Pelt — after a delay in Simply Saucer’s set due to the rain, Pelt settled in for what we all expected would be a heck of a show. This understates. An AMAZING set which rivals their exquisite Terrastock 2 show from ten years back, equally dedicated to performing one long extensive performance centered around gongs at the start and finish and various accordion/antique squeezeboxes for the extended midsection, not to mention violin, sitar (I think) and a variety of other instruments. A massive rhythmic drone piece that intertwined, expanded, and settled in indescribable fashion. The highlight of the day up to that point, rapturously received.
Simply Saucer — thanks to the way the schedule worked as well as the weather, Simply Saucer were able to reappear and complete their set. I admit I only dipped in and out of this, but you could see that the band were loving life nicely and there was exuberance a-plenty. I ended up ducking in to see the MV+EE-led jam on the third stage, quite honestly the best thing I’ve yet heard from them! (EDIT — that’s the photo above.)
Jack Rose and the Black Twig Pickers — the proximity of the Jack Rose set to the Pelt one led to natural assumptions that Jack would be sitting in with Pelt but such was not the case; however, two of Pelt are said Pickers, so there you go. Very much a spirited bluegrass-folk set straight up, with Rose’s guitar work and the fiddling (and fiddlesticks!) of the others, not to mention the singing, a lovely combination and good contrast to the sonic reach of the Pelt set.
The Entrance Band — now this I admit I skipped a bit (EDIT — thus, no photo). Last year I saw the Entrance Band at an Arthur benefit and I enjoyed it well enough but wasn’t fully sold, but it was clear that the group’s messiah/rock guru/sixties-into-seventies approach was going to fit in perfectly for a festival where bands like Plastic Crimewave and Thee American Revolution had already made a mark. And it did, but I spent my time making some initial goodbyes since I knew the rest of the night was going to be full as heck. And was it ever.
Windy and Carl — well, what to say. I consider them friends of long standing now, and that could account for some personal bias. But to my mind, it’s not bias — they’re just THAT good. And in combination with Christy Romanick’s lovely visuals, which led to me taking heaven knows how many photographs from my position up front, the result was a festival highlight. Playing individual songs rather than a full extended piece as they’ve recently done at Terrastocks, thus previewing the new album a bit, it was one serene and sublime song after another, underscoring huge depths every step of the way. The concluding song “Champion,” with its extended ending comparable to Windy’s solo album’s focused aggression, knocked everyone for a further loop. All that and I was briefly namechecked on the stage, even if only as a reference to an in-joke! It was a pleasure and a privilege regardless.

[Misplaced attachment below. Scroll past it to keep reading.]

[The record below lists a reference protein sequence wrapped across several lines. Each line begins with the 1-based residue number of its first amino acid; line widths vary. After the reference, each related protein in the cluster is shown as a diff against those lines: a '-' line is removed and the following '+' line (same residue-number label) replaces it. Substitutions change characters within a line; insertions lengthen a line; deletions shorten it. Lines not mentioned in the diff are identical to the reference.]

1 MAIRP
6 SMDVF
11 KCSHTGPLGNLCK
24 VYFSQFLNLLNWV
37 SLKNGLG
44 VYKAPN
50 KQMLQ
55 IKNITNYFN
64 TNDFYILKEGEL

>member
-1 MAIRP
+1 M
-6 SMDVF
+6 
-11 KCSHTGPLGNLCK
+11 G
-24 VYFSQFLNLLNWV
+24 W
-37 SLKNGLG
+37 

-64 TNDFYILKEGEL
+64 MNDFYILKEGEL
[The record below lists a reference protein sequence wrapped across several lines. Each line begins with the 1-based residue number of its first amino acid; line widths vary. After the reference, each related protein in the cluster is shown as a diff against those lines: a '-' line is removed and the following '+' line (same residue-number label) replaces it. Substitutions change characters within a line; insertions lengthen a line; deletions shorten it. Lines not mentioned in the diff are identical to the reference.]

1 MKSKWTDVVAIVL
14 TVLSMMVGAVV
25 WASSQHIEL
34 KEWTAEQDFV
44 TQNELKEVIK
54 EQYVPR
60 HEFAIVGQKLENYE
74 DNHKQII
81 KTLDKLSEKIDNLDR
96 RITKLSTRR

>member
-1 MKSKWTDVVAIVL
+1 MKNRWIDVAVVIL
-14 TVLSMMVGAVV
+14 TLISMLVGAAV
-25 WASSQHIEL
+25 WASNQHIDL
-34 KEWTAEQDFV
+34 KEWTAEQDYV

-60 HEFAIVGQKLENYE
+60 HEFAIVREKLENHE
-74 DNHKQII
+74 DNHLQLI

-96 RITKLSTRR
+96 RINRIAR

Paik — I almost can’t say anything. I was chatting with the dudes a bit beforehand — my MBV shirt was the cause for a bit of conversation, we’d all seen the tours back in 1992 — and past experience taught me that it would be the loudest set of the day by a long shot, as well as the thickest-sounding and one of the most beautiful sounding. It was all that and more. Lights, fog machine, Ryan on drums looking possessed…where to start, where to end! At one point I leaned over to Jesse from Tanakh and said “It’s the Motorhead principle — everything louder than everything else.” And yet it still wasn’t the loudest set of the day — that honor went to…
Makoto Kawabata — six years back Acid Mothers Temple had concluded an insanely memorable final day at Terrastock 5 with a monster of a set and this time around Kawabata did that same thing solo. But anybody who thought this would be a gentle comedown from Paik was rapidly disabused — this included me. Having guested on many sets throughout the weekend, Kawabata wrapped it all up on his own, with two main parts to his performance: a solo guitar piece that became a near Stravinsky-like composition (I almost can’t describe it any other way) that then led into the second part in a quick two second change, “Pink Lady Lemonade.” This piece is one of the core parts of nearly every Acid Mothers Temple show, but on the solo front he rapidly turned the gentle core melody into a blistering, near-literally ear-piercing cascade of noise, feedback and further distortion that had a number of people seeking the best possible listening position by going outside and leaning against the wall. As Chris said to me after the set, “That one separated the living from the dead.” And as Phil McMullen said when he took the stage after the set to wrap everything up, “How can you follow that?”
You really couldn’t. And what a way to end.
Travel today to Charleston combined with a slightly slow connection for the iPhone means I must beg everyone’s indulgence for a day longer. Tomorrow I’ll post the long overdue Terrastock Sunday summaries along with thoughts on Terrastock and Louisville as a whole. For tonight, though, some reading, music and enjoying the start of a visit to a new city. Hope everyone is well!